While retirees are leaving less to their heirs than they might have a generation ago, there are many more people leaving property than ever. That means that estate planning attorneys are seeing more people through the door than in the past. But if they're not ready to handle the work, they might end up getting bogged down without estate planning software for attorneys.
Here are five questions to answer before you start using this kind of software.
1. Is It Secure?
When you're about to start using estate planning software for your law firm, you need to take some precautions before you buy a lifetime subscription. the number of companies that are going online now is exciting but without preparation, things can get messy.
It's vital to know the security standards that the software you're using employs.
When you're putting together a trust or using forms to plan for an estate, you can't let that fall into the wrong hands.
Family members who expect to get something might start getting nosy if they suspect they're not in a will. You can't risk the forms falling into the wrong hands for the safety and security of your clients.
There are plenty of horror stories of people who have been injured or threatened by family members over an estate. Some people even plot murders in hopes of getting the estate holders to hand over money that feel they're old. If your software isn't secure and the data is easily accessed by the wrong person, you'll lose the trust of your client and start problems in their personal life.
Security is essential and a data breach could cost millions of dollars. It's better not to risk it at all.
2. Does it Make Work Easier?
One of the key concepts of using estate planning software is to make work easier. If you're struggling to manage a lot of clients with complicated estates, planning software is key to making life easier.
However, if you need to spend weeks training to use the software just to manage a few customers, it might not be worth it.
For any law office, time management is one of the keys to success. The more you're able to carefully manage your time, the better you can service your clients. When you're wasting time trying to use software that's challenging to your staff, it's not worth the cost of having people doing work that doesn't generate revenue.
Any good software solution is going to offer you a trial to test things out with your team.
Sign up for a trial and work with some new customers or some mock customers over a weekend to see if the solution works for you. It could take you hours just to figure out how to get started.
If you foresee that it makes life easier for you, consider using it. However, if it ends up making work more complicated, don't feel like you have to use the software in the digital age. It's not always a time saver.
3. Do You Need Customer Support?
Even if your team is good at figuring out how to use the software, there's always the need for customer support. When you have updates that need to be done, there are often changes to the interface that make use of the software confusing. Even updates to operating systems throw a wrench into the mix if there are compatibility issues.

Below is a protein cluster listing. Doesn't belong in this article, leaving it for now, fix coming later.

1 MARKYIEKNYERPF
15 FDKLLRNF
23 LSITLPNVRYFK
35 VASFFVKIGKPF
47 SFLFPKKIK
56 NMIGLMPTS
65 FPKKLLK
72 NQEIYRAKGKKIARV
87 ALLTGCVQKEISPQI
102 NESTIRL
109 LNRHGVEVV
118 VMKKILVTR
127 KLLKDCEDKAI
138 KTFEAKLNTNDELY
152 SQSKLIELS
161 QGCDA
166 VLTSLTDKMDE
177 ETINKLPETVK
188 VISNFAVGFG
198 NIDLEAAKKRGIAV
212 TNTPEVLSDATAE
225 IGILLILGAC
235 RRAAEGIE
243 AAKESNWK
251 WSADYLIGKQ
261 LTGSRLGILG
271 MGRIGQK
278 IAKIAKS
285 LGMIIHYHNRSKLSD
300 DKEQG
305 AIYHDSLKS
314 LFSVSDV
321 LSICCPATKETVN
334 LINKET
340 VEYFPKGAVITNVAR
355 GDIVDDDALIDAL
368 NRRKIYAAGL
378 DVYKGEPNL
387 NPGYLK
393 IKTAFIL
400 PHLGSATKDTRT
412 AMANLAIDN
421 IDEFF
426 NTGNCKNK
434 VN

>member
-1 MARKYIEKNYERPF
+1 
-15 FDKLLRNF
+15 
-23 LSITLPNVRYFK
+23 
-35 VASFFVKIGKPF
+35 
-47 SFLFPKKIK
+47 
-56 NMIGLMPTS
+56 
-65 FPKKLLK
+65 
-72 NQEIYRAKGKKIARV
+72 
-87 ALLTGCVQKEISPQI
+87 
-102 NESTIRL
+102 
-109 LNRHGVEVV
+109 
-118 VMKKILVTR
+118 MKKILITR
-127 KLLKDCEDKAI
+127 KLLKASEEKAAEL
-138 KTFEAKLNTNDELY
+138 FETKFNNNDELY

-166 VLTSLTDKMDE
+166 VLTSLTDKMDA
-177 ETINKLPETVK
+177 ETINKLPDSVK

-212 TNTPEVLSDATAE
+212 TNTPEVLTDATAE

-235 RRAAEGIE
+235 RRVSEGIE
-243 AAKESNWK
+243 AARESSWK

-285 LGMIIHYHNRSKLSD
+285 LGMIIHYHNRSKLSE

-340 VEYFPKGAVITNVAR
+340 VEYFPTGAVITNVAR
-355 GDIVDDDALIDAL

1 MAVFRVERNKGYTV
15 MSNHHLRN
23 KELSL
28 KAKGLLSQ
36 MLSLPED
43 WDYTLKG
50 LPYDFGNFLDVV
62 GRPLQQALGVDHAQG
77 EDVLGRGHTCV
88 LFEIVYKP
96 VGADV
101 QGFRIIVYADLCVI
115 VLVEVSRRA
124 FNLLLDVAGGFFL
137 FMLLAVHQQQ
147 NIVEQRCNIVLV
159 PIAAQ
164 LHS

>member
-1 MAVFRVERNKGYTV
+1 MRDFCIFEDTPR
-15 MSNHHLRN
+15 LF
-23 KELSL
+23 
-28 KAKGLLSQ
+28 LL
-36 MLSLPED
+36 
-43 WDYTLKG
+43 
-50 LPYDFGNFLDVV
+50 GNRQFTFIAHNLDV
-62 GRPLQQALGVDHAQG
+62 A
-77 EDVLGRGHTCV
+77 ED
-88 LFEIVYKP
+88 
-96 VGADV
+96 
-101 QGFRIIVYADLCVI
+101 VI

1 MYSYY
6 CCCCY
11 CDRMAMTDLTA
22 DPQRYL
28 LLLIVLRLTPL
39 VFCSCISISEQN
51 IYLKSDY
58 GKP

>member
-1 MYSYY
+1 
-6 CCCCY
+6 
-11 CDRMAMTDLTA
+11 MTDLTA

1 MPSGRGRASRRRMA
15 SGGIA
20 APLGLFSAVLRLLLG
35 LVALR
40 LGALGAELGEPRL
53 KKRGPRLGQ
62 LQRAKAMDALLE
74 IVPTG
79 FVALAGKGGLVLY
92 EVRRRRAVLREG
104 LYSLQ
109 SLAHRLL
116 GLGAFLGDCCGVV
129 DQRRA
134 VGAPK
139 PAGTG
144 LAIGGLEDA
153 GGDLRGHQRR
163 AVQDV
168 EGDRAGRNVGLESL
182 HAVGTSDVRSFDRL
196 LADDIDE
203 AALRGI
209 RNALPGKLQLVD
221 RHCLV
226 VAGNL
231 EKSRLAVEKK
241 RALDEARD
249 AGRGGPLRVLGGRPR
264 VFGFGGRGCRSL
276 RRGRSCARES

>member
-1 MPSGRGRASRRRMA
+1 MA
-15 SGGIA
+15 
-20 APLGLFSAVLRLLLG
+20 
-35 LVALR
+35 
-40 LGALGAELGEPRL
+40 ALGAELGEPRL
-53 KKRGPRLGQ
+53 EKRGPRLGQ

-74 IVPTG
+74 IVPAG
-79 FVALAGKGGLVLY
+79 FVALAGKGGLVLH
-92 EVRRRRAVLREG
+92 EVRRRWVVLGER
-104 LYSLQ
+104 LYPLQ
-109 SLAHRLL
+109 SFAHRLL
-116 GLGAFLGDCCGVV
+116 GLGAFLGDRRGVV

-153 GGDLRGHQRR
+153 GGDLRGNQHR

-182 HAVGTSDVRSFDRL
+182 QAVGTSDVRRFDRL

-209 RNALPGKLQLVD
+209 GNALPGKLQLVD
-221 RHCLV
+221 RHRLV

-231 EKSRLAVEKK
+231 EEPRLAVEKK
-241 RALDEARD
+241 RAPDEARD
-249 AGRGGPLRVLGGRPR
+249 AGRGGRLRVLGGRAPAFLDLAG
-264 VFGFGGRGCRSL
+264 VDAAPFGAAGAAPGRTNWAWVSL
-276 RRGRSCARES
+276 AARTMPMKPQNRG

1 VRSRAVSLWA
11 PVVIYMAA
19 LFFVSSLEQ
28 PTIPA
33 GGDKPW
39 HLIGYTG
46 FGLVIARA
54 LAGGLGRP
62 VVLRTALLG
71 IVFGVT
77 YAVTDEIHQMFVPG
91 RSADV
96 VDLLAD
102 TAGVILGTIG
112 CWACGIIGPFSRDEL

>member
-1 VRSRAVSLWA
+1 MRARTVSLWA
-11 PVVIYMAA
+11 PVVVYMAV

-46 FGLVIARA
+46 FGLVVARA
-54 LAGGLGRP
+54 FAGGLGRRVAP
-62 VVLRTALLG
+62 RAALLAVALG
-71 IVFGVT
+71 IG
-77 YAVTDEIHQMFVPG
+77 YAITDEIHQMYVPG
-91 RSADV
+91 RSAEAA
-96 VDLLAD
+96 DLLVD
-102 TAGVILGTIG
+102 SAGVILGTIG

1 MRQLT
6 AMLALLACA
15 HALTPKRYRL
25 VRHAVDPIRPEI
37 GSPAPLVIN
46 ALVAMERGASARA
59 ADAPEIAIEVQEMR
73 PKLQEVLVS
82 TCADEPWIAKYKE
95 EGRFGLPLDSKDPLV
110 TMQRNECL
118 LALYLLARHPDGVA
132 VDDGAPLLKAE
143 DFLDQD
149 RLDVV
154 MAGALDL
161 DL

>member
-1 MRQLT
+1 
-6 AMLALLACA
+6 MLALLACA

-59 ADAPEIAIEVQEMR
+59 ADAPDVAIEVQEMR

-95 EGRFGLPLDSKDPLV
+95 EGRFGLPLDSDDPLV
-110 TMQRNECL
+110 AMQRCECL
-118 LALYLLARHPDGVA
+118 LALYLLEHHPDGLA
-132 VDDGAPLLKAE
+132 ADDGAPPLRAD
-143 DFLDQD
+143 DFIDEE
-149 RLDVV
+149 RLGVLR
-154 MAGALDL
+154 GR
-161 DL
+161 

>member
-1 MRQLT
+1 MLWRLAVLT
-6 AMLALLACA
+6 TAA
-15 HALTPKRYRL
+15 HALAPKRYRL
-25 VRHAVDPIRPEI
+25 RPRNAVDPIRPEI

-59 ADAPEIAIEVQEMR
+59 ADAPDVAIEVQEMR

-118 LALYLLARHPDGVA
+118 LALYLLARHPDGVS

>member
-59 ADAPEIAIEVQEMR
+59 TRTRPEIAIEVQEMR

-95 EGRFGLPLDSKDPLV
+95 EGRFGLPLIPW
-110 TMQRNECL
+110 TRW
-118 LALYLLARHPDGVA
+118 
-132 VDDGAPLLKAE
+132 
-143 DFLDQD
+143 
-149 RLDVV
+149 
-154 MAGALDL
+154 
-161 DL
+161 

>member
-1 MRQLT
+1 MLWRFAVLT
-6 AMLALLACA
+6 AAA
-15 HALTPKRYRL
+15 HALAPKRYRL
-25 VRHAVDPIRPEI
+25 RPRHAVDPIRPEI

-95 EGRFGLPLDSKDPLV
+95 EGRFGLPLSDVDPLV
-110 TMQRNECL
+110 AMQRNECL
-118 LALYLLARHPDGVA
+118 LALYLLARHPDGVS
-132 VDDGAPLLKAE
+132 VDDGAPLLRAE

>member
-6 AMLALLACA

Many of the issues that come up with software aren't clear until customers hit their heads against them.
Testing teams at software companies do rigorous testing with the code, but they don't battle test most software. That's up to customers and can reveal lots of crazy compatibility problems when you're trying to get work done.
Customer support should be available 24/7. You never know when you're going to be working on a client's problems. You could have to change an estate or a will in a weekend marathon session.
If you run into problems with your software, you need to talk to someone at the software company. When they make it hard to reach them and hard to get help, you should seek out a different solution.
4. Are You Up On State Regulations?
Every state has its own unique regulations when it comes to putting together wills and estates. There are lots of federal tax codes to be aware of but even more state and local taxes to be aware of.
State regulations might be more complicated and difficult to understand that the federal codes. When you call up customer service at your estate planning software company, can they walk you through things? If not, then their software might not be valuable to you.
They should be able to generate forms that cover the kind of estate you're putting together. Their forms should also comply with regulations and rules from each state. It should be easier for your firm to operate within the limits of the law with this software, not harder.
5. Is this Your Main Business?
If estate planning isn't your main business, then you may not need software to help.
On the other hand, software that makes work faster and easier ensures that you can get through this business much faster. Because you have other work to do, software that fits your budget can get the work off your table quickly.
If it's easy to generate and share forms as needed, then you should feel comfortable relying on estate planning software to serve your clients.
Estate Planning Software For Attorneys Requires Time
You need time to learn any estate planning software for attorneys. Make sure you have that kind of time to devote to training before you completely change your system. If you want to ensure that you're properly serving your clients, get to know the software intimately before you change your system.
If you're looking for signs that you need software, check out our latest guide.